Radio: Unauthorized Disclosure – I Discuss Guantánamo and Julian Assange with Kevin Gosztola and Rania Khalek

Andy Worthington and a quote from the “Unauthorized Disclosure” show he featured on in January 2020, speaking about Guantánamo and Julian Assange. Please support my work as a reader-funded journalist! I’m currently trying to raise $2500 (£2000) to support my writing and campaigning on Guantánamo and related issues over the next three months of the Trump administration. If you can help, please click on the button below to donate via PayPal.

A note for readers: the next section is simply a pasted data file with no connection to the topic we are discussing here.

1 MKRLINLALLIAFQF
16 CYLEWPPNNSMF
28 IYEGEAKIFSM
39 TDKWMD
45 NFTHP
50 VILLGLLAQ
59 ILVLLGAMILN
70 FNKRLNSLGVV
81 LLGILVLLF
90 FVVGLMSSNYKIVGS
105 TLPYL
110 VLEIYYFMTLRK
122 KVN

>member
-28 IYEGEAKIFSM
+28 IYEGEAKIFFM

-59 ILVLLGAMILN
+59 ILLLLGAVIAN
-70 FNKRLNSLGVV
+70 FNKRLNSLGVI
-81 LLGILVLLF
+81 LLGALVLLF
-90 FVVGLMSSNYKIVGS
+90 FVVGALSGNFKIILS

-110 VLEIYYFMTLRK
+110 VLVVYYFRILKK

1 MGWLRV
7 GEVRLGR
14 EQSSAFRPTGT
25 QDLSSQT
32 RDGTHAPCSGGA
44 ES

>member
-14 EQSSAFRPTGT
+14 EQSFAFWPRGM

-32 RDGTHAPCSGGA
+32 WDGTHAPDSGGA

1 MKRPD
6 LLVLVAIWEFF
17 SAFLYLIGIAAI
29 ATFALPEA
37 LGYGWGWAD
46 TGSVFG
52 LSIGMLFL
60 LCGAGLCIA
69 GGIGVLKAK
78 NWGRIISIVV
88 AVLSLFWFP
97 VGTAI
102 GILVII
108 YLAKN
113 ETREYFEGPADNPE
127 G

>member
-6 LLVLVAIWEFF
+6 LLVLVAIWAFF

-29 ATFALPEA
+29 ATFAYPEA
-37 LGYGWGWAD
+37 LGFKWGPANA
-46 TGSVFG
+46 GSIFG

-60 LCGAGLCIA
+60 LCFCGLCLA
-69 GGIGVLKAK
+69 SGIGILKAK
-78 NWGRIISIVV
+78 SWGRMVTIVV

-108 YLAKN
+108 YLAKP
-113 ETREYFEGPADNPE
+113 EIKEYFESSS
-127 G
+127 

My thanks to Kevin Gosztola and Rania Khalek for interviewing me for 40 minutes on Friday for their “Unauthorized Disclosure” podcast, which was made available on Sunday. As the dust settled on my return to the UK from a ten-day trip to the US to call for the closure of the prison at Guantánamo Bay, it was a good opportunity to reflect on what I had done and what I had learned during my trip, as well as providing enough time for me to explain some crucial aspects of the prison’s long and unjust history in depth. As I explained when I posted a link to the show on Facebook , it is crucially important for people to remember that “the remaining 40 prisoners — and especially the three-quarters of them who are held indefinitely without charge or trial — are ‘entombed’ in the prison by Donald Trump, who has no intention of releasing any of them under any circumstances, and against whom no mechanism exists to oblige him to do anything that he doesn’t want.” As I explained during the show, “Whoever has control of Guantánamo can do what they want with it,” and as I also explained, under Trump “the prison is sealed shut, entombing the men remaining in this pointless and cruel facility which defies American values, where the prisoners for the most part are held without charge or trial, and where they’re warehoused awaiting death, whenever that may come — 10, 20, 30, 40 years from now.” Describing the particular lawlessness of a facility where no one can be released except at the whim of the president, I pointed out that “we’re dealing with the kind of facility that we should recognize as being akin to a facility that would be run by a dictatorship, and if the United States would like to admit that, then maybe we could start dealing with it, but they don’t.” Elsewhere in the show, in which I explained my involvement in writing about Guantánamo and working to get it closed from 2006 to today, including a fascinating discussion of the few threads of tortuous legal developments involving the prison, I also made a point of calling the men still held “the personal prisoners of Donald Trump,” also explaining that “we could call them political prisoners,” and stressing the need, in this election year, to get rid of Trump and Republican control of the Senate if there is to be any positive movement on Guantánamo, as there so desperately needs to be. We also spoke about a development that took place as I was flying back from the US — the questioning, at Guantánamo, of James Mitchell , one of the architects of the CIA’s post-9/11 torture program, by attorneys representing the five men charged in connection with the 9/11 attacks. This may prove to be a defining time for the commissions, which have been going round and round in a perpetual Groundhog Day for years, as the government’s strenuous efforts to hide the horrendous use of torture on the men in CIA “black sites” seem, finally, to be coming undone. However, as I explained to Kevin and Rania, I also hope that the reporters will pay attention to all the men still held, including the 20 or so “low-value detainees” in Camp 6, all held without charge or triail, and the “high-value detainees” in Camp 7 who are also not being tried, and not just the five involved in the 9/11 trial. As I described it, “It’s so infrequent to have a massive media focus on Guantánamo that if the people who are there are failing to make the connection that there is something very fundamentally wrong with the entire existence of the prison at Guantánamo and the men who are held there, and if they don’t focus on these lower value detainees who didn’t go through the [CIA] torture program but have been tortured and abused in their own way, then I think yet again that we’re seeing the failure of the mainstream media to do what it is required to do, which is to report on terrible things that are being done by their governments, and to shine a light on that to try and get the world to pay attention.” Finally, we spoke about the shameful imprisonment in the UK of WikiLeaks founder Julian Assange, who is fighting extradition to the US on espionage charges, even though what he did, fundamentally, was to be the publisher of classified material leaked by a third party (Chelsea Manning) that, fundamentally, revealed wrongdoing on the part of the US government that it is in the public interest to have exposed. I expressed my contempt for the British government, for not blocking the extradition, and contempt for the Trump administration, and drew an analogy between Daniel Ellsberg’s “Pentagon Papers” and the Washington Post , and Chelsea Manning’s revelations and WikiLeaks, with both the Post and WikiLeaks serving as publishers of important, otherwise hidden information that the public needed to know about. Julian Assange’s full extradition hearings begins on February 24, and yesterday, his case was given a boost when the Parliamentary Assembly of the Council of Europe issued a report, produced by the Labour peer Lord Foulkes, which stated that his imprisonment “sets a dangerous precedent for journalists.” As the Guardian explained, “Foulkes had drafted an initial report — Threats to Media Freedom and Journalists’ Security in Europe — that will now contain amendments referring to Assange tabled by a number of European parliamentarians. One of the amendments backs the recommendation of the UN special rapporteur on torture who called last year for Assange’s release and for extradition to the United States to be blocked. The other states that his possible extradition to the US ‘would set a precedent and threaten journalists’ freedoms in all member states.’” * * * * *